By Maeve O’Keeffe
UCC’s Bystander Intervention Programme is, by nature, focused on changing attitudes and behaviours here on campus, and empowering bystanders and witnesses of inappropriate actions to speak out and intervene when safe to do so. As the programme grows, however, there has been an increased appetite for adaptations of the programme for other contexts. One such context in which there is a pertinent need to introduce bystander intervention training is in the workplace.
Statistics from the UK indicate that an astonishing 60% of women have had a male colleague behave in an inappropriate manner towards them, and one in eight women have left a job due to sexual harassment. These figures may seem unbelievable, but in reality, they may underestimate the extent of the issue. Many victims of sexual harassment in the workplace may feel reluctant to report due to fears of jeopardising their career, being perceived as difficult, and worries that there is insufficient proof of the harassment to be believed. Power imbalances and colleague dynamics can act as further deterrents from reporting. In many cases, the individual who has been subjected to harassment may not even know who to approach regarding an instance of misconduct in the workplace, and so choose to put up with the situation as opposed to speak out. Not all workplaces have HR departments, and if the allegation is being made against someone who is more senior to you in the workplace, making a report can feel daunting. It may seem like the risk of being branded as troublesome or untruthful, or losing one’s job outweigh any potential benefits to making a formal complaint.
The MeToo movement may have opened our eyes to sexual harassment in Hollywood, but it would be naïve to say that this type of behaviour is limited to the movie industry. It is an unfortunate reality that discrimination and outdated attitudes still manifest in many modern workplaces. Whether it’s a slimy customer who calls you a “good girl,” and places a hand on your hip as you serve his table, a hospital patient saying you’re not that bad for a black nurse, an interviewer asking you if you plan on getting pregnant any time soon, a sleazy wink, leering, and sexual comments from a colleague in the hallways, or the implicit expectation that the women will put on the kettle on for tea and wash up in the staff room at breaktime, there a multitude of ways in which people experience occupational harassment and prejudice. It can come from clients, customers, and colleagues, all the way up to management. Individually, these behaviours might seem insignificant, and not worth reporting, but as Laura Bates explains in her book Everyday Sexism, “The more such incidents crop up […], the more they lubricate the wheels of a system that comfortable maintains the […] hierarchical status quo,” making it even more challenging for victims to speak out.
This was evident as horseracing was recently faced with scandal when Bryony Frost accused fellow jockey Robbie Dunne of intimidation and bullying. Dunne was ultimately found guilty of bullying by the British Horseracing Authority, and was subsequently banned from horseracing for 18 months, with three months suspended. One has to question how his inappropriate conduct in the weighing room went unchallenged for so long, with Frost saying she felt isolated after making her allegations. Trainer and former jockey Gay Kelleway spoke to Sky News at the time, commending Frost’s bravery in speaking out against a “rancid” weighing room culture that female jockeys were just expected to accept for years. Workplace harassment can occur in secluded offices or bustling bars, with no witnesses at all, or a host of bystanders who maintain that it’s all just a bit of craic, or part and parcel of the working environment. In this instance, the BHA report into the allegations (which was leaked to the Sunday Times) concluded that there was a cultural issue within weighing rooms, where “threatening behaviour is condoned and not reported.”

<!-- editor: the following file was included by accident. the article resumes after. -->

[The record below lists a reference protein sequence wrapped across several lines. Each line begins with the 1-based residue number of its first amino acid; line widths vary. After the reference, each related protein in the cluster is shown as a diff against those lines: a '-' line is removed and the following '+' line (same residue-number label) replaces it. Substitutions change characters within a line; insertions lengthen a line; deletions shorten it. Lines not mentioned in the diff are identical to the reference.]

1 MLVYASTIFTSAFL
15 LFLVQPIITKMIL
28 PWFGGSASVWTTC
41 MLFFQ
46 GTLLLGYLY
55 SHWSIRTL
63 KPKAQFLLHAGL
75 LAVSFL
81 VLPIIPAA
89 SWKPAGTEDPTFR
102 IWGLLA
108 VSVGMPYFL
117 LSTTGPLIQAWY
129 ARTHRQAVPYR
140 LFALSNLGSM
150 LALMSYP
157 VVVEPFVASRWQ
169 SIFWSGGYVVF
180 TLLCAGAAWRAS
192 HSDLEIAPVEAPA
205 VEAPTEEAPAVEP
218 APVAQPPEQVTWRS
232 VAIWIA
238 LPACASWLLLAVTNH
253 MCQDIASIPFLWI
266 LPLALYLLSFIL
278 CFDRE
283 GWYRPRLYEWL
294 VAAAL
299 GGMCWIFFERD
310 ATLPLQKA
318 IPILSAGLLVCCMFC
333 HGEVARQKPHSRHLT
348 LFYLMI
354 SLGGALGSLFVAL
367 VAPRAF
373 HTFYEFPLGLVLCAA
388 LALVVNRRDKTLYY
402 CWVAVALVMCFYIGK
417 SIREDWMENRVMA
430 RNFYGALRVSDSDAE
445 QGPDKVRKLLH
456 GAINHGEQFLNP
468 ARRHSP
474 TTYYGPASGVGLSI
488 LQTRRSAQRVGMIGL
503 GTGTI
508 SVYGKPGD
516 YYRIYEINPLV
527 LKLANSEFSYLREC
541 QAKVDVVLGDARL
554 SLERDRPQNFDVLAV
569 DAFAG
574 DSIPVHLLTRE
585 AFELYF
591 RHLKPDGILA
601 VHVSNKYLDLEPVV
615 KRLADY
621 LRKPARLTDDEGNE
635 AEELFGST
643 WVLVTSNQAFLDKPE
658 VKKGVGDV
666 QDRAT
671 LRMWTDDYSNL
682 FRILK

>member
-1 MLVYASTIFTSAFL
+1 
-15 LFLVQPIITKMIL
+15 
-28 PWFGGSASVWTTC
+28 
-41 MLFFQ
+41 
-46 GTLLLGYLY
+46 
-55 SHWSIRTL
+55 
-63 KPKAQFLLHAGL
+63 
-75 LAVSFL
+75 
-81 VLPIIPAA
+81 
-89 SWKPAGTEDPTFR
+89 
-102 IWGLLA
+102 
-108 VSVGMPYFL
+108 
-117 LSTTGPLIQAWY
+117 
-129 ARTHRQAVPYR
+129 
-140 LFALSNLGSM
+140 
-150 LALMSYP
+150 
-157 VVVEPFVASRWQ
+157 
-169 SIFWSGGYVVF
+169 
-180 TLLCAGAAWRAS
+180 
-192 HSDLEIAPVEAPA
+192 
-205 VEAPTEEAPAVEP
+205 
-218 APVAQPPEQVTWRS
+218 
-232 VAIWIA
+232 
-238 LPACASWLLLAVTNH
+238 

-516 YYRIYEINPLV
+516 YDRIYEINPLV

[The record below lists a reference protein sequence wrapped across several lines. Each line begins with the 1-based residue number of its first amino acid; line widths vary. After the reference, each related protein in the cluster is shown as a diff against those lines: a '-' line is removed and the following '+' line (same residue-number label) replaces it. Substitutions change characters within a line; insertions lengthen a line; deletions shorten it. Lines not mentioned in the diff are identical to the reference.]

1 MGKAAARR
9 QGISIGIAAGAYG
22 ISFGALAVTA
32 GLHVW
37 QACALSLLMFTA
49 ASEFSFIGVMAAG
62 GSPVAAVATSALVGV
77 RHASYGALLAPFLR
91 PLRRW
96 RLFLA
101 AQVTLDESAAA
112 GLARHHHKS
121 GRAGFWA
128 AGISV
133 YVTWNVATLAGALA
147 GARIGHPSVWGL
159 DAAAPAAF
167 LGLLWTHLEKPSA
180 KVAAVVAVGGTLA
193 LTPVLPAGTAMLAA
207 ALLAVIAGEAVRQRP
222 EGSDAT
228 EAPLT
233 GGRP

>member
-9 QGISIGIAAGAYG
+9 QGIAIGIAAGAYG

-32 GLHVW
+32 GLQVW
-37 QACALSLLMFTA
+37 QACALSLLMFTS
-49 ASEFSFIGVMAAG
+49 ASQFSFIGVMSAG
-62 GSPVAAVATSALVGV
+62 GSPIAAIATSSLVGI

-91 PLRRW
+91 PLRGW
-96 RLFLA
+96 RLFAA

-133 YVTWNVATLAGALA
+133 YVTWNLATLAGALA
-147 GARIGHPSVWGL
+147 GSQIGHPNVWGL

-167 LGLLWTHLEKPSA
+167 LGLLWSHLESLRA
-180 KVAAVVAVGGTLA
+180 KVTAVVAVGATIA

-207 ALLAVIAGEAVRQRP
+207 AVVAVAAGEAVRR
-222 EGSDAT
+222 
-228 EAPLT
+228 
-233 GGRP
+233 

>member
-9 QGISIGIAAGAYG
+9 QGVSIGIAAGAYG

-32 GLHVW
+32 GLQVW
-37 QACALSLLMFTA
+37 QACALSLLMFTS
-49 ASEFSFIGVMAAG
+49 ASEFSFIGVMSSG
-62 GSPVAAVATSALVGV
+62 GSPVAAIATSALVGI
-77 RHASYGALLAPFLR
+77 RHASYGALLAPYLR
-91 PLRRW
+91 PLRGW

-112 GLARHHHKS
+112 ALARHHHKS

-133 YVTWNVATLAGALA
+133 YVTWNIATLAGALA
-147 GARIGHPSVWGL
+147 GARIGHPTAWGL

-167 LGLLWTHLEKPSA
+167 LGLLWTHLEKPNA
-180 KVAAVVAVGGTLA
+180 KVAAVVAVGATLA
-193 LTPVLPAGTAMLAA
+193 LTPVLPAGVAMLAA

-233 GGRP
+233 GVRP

This case is reflective of the potential benefits of introducing a bystander intervention approach in workplaces. Rather than alienating potential victims and potential perpetrators, bystander intervention aims to leverage all members of the community to set the tone for what is perceived as acceptable and unacceptable within that group. It can prompt a cultural change towards more respectful and equal working environments by speaking to everyone in their capacity to speak out when someone in the workplace acts inappropriately. Alone, speaking out against harassment is intimidating, but when we know that there are supportive colleagues who are also opposed to misconduct, taking a stand becomes a lot easier.
Given how frequently concerns about workplace harassment are dismissed and undermined (“Political correctness is gone mad, you can’t say anything anymore, it’s harmless!”), it’s important to know that making an intervention might not even require making a formal complaint. The bystander intervention approach does not seek to ruin the capacity to have a harmless joke among work friends, but rather to highlight when the “banter” is actually offensive, and to empower people to articulate why it is inappropriate. What someone might understand as a hilarious skit might actually contribute to cultures of discrimination, endorse harassing behaviours for perpetrators, and make many individuals feel uncomfortable. Again, an intervention need not necessarily involve a dramatic confrontation over the photocopier. Even just jokingly asking a colleague, “Did you really just say that? Are we in the 1960s or something?” can make them think twice about making an offensive joke again. Even if it feels uncomfortable to intervene in such a way in the moment, we can all be attentive to our co-workers, and check in on them after an incident, showing them support and understanding.